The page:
Sooners coach Lincoln Riley said that mindset nearly cost his team.
Oklahoma held on to beat Tulane 40-35, but the close call led to a two-spot drop in the AP Top 25. Riley wants his fourth-ranked squad focused on performance and execution when it hosts Western Carolina on Saturday.
“We were too circumstantial the other day,” Riley said. “We were worried about the scoreboard, all the other circumstances, as opposed to our brand of ball, our standard of ball — regardless of any of those outside factors.”
Western Carolina (0-1) is a Championship Subdivision program that hasn’t beaten an Football Bowl Subdivision team in 59 tries. Riley said just like the scoreboard, the level a team comes from shouldn’t be a concern.
“If we’ve got any chance of being a good football team, we’ve got to figure out how to play four quarters and our mentality not being affected by the scoreboard, our opponent, anything else,” he said.
Western Carolina is coming off a 31-28 loss to Eastern Kentucky. The Catamounts missed a 56-yard field goal that would have tied the game as time expired.
Now, things get much tougher. Western Carolina coach Kerwin Bell called the matchup against Oklahoma the “ultimate test.”
“They are a really good football team,” Bell said. “A lot of talented football players. We’re going to go up there and give it our best shot. That’s the only way we can go about things.”
Western Carolina gained 501 yards against Eastern Kentucky. T.J. Jones had 115 yards rushing, 31 yards receiving and two total touchdowns, Rogan Wells passed for 275 yards and ran for 67 and Raphael Williams caught eight passes for 122 yards.
Western Carolina offensive line coach Jon Cooper was a star center for Oklahoma who was Big 12 Offensive Lineman of the Year in 2008. Cooper stepped in for John Peacock, who died in August of complications from COVID-19. Bell said Cooper has done well under the circumstances.
“I think he’s a perfect fit for what we needed,” Bell said. “A guy who has a lot of knowledge. A guy who has really helped us in the run game and get some things cleaned up that we were looking to do with coach Peacock. But he’s just sort of added to that and come in and done a good job.”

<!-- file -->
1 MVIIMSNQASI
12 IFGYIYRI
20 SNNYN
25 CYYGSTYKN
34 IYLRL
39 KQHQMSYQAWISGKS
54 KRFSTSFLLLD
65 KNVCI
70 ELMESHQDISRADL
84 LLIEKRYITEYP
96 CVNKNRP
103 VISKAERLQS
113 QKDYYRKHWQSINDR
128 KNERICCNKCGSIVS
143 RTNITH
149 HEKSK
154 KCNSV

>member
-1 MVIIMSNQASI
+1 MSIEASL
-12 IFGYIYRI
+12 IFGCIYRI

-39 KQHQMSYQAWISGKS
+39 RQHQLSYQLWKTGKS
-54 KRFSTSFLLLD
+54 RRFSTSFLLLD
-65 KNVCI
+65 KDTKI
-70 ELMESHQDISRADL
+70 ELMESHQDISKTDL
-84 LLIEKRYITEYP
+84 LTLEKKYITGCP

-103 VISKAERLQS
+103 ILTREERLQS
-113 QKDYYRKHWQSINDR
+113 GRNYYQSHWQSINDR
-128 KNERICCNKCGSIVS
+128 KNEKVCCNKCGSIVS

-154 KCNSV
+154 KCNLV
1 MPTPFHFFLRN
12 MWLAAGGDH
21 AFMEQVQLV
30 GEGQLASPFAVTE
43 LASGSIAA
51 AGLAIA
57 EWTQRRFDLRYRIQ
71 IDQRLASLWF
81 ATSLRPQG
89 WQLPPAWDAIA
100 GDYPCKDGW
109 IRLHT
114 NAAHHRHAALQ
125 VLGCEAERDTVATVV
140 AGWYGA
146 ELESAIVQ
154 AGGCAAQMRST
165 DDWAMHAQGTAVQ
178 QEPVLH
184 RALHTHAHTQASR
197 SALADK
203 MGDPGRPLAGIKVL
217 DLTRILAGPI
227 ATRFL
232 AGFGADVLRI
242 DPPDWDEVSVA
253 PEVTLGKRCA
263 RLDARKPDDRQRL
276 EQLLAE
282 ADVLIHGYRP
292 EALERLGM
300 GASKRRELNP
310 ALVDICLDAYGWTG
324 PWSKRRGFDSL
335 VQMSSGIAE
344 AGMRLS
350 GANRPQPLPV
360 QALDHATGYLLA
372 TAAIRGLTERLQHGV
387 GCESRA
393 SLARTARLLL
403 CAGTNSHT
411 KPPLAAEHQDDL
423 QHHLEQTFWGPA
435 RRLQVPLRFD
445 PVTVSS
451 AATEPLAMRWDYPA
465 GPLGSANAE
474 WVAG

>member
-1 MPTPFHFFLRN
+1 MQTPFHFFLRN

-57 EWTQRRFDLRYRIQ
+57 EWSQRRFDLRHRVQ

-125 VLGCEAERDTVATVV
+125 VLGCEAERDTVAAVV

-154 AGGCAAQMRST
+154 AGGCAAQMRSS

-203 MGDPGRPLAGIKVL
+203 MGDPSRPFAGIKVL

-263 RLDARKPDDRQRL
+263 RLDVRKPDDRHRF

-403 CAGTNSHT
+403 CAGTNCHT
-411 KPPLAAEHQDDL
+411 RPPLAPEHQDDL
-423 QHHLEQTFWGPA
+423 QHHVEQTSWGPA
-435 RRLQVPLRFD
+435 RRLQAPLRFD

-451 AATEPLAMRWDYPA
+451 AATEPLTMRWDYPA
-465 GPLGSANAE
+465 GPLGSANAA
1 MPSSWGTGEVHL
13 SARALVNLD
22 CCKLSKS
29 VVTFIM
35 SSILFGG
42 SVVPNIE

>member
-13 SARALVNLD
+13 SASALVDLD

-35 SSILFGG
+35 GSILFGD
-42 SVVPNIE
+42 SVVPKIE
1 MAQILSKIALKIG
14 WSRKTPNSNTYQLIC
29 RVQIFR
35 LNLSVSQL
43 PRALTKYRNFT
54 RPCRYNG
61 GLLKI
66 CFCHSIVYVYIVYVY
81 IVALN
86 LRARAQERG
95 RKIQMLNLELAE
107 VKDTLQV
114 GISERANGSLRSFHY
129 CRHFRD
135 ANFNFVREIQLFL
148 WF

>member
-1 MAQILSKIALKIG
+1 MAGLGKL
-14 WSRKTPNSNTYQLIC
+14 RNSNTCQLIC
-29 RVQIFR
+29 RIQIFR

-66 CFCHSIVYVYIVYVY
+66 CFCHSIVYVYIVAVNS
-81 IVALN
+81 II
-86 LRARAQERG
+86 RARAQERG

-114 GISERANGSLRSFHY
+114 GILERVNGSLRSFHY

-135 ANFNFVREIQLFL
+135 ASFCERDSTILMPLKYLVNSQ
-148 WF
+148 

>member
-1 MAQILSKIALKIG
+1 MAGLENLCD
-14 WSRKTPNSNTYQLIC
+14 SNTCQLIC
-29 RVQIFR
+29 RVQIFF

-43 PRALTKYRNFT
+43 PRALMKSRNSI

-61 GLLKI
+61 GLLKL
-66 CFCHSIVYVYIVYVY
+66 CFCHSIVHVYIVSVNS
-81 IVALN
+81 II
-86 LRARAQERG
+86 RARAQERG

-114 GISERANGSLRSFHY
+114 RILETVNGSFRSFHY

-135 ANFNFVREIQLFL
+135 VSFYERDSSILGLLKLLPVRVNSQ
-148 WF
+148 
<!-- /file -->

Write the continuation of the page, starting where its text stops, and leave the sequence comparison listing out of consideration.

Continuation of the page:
South Carolina vs. East Carolina
By Aaron Beard
AP Sports Writer
South Carolina coach Shane Beamer savored his team earning a shutout victory to start his tenure. He’s also focused on improving smaller details, like cutting down on penalties.
The Gamecocks visit East Carolina on Saturday after committing eight penalties for 61 yards in the 46-0 win against Eastern Illinois. Those penalties bugged Beamer in a performance that otherwise checked all the boxes on their weekly goals, from stopping the run (31 yards) to protecting the football (one turnover).
Beamer said the penalties were “even worse than I thought” after watching game film afterward, even if they offered no stumbling block in Week 1. That included five penalties in the second quarter alone.
“We talked about playing smart football and we didn’t do a great job of that,” Beamer said. “We hit all of our goals that we go into each and every week … except the penalty part of it. So we’ve got to be a lot better there or it’ll cost us on Saturday in Greenville.”
South Carolina (1-0) has won four straight meetings in the series between neighboring-state programs, though this will be the Gamecocks’ first trip to Greenville since 1997. The Pirates (0-1) lost to Appalachian State in their opener, and penalties were a problem for the American Athletic Conference program, too. East Carolina committed seven penalties for 90 yards, including on that called back a touchdown, while the Holton Ahlers-led offense didn’t follow an early touchdown with a second until trailing 33-9.
“I do feel like those issues are fixable and I think most teams have some mistakes there in Game 1, and you see them fixed from Week 1 to Week 2,” ECU coach Mike Houston said. “That’s where you see improvement.”
Luke Doty, South Carolina’s expected starting quarterback, didn’t play last week as he works his way back from a preseason foot injury. Zeb Noland, a former graduate assistant, started last week. Beamer wouldn’t publicly name a starter for the ECU game.
Doty said he felt good at practice this week and believes he’ll be 100% this weekend.
The Gamecocks are also set to have running back Kevin Harris. He missed all of spring camp and most of the summer due to a back surgery after running for 1,138 yards and 15 touchdowns last year as the SEC’s leading rusher (113.8 yards per game).